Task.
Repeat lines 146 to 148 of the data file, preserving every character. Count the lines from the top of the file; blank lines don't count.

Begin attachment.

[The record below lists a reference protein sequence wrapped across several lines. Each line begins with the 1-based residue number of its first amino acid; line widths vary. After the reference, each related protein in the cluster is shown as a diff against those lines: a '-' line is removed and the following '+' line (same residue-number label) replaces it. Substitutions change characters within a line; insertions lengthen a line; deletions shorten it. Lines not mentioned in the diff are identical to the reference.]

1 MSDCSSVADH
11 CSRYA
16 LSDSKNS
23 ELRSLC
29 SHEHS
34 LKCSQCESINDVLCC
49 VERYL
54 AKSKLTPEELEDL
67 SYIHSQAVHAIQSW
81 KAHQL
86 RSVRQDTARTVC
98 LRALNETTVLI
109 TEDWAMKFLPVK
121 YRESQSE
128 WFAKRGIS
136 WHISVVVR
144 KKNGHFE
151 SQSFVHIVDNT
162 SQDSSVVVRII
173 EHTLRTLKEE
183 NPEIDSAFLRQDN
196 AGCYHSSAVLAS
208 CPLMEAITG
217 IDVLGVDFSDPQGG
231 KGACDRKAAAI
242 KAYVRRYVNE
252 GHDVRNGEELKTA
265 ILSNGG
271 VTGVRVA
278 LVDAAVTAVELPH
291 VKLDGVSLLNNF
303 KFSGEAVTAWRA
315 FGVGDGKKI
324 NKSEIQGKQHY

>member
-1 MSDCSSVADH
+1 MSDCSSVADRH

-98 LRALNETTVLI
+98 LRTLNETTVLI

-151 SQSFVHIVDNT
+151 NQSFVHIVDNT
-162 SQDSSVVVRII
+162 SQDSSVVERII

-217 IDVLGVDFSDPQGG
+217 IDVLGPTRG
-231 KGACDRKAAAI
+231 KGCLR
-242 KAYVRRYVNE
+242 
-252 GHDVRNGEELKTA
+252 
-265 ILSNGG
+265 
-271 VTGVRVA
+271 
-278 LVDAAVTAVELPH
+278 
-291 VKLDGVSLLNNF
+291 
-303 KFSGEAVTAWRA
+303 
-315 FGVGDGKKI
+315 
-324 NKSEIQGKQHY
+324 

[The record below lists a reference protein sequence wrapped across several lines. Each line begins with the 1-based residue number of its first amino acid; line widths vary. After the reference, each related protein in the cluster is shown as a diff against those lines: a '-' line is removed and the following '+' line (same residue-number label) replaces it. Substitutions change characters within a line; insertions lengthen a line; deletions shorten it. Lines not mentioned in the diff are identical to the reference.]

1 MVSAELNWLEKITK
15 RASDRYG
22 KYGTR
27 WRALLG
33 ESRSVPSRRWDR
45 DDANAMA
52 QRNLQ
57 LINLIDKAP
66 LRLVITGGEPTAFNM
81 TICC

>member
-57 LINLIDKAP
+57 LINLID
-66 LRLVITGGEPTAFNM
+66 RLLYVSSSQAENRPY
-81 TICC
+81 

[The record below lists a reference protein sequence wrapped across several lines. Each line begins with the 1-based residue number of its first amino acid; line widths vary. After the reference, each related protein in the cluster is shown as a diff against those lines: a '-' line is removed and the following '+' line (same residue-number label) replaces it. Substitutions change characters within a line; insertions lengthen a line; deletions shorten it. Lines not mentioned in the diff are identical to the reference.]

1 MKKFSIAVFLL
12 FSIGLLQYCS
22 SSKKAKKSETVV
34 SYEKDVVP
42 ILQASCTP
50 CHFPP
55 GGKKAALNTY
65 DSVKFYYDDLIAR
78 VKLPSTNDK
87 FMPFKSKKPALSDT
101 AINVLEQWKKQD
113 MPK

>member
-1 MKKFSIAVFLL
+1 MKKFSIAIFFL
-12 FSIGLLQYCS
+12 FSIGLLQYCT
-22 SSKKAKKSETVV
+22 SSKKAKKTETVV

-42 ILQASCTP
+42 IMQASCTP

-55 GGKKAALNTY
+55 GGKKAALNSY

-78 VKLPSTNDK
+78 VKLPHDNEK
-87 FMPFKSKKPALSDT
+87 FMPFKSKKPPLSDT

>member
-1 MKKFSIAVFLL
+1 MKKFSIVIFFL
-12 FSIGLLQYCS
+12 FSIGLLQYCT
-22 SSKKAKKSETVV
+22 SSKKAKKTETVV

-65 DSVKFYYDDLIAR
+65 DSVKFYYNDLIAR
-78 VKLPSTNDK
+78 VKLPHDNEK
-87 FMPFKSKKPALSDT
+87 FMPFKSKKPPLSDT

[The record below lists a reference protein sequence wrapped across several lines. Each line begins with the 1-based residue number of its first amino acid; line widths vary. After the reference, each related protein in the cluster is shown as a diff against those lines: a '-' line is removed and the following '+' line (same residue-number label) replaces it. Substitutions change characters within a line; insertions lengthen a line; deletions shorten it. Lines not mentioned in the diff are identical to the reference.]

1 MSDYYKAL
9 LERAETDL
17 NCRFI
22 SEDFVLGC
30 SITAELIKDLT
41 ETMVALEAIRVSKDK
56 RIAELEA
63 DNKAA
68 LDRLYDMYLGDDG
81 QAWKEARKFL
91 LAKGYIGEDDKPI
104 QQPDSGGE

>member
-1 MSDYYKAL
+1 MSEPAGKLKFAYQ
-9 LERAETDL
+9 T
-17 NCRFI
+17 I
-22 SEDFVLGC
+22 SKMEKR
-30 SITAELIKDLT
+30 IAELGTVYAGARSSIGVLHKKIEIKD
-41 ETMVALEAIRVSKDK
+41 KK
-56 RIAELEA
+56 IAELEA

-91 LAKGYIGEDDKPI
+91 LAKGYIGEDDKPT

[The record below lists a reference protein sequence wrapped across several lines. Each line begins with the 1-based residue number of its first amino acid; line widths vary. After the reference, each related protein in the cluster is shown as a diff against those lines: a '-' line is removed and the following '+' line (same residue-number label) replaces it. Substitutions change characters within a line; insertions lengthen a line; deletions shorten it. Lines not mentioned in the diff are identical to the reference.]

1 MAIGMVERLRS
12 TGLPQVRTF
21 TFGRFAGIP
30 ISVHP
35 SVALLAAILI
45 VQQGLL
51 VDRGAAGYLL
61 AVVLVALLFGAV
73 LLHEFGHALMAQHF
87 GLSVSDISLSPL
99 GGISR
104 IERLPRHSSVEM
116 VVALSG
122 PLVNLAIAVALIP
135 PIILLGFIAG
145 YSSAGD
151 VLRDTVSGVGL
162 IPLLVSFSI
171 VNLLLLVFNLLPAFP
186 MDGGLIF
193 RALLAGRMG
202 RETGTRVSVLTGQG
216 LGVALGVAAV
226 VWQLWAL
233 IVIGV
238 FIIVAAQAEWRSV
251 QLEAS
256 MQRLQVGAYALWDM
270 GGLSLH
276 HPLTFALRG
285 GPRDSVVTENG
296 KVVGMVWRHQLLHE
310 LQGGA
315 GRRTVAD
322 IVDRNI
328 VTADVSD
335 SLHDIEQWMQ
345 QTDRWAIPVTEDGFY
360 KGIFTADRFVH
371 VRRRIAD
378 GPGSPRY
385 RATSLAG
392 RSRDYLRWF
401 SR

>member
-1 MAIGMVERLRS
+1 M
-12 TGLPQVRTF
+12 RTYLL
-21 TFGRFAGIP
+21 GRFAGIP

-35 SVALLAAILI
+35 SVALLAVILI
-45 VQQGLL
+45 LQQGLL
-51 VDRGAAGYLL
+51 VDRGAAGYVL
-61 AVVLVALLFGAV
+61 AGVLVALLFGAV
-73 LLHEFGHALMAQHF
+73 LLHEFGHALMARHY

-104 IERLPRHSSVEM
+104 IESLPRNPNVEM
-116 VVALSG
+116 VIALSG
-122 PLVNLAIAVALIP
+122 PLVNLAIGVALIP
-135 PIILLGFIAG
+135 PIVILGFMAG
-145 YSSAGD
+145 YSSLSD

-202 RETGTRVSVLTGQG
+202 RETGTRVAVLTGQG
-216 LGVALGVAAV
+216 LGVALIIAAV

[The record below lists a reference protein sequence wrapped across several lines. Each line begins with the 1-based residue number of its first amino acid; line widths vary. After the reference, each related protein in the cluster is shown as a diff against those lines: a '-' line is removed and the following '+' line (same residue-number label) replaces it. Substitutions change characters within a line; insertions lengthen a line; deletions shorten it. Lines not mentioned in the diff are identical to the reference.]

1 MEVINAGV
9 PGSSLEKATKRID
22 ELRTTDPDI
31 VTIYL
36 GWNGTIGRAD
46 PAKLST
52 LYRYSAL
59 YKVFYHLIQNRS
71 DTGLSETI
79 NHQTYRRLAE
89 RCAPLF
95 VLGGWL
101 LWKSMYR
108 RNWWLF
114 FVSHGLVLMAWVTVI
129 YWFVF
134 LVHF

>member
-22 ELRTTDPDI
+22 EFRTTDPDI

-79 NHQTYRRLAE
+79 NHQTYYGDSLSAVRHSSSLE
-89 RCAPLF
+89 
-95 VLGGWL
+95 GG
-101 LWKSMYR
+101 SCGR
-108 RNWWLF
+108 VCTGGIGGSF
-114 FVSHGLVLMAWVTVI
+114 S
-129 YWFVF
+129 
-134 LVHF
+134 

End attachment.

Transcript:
-22 SEDFVLGC
+22 SKMEKR
-30 SITAELIKDLT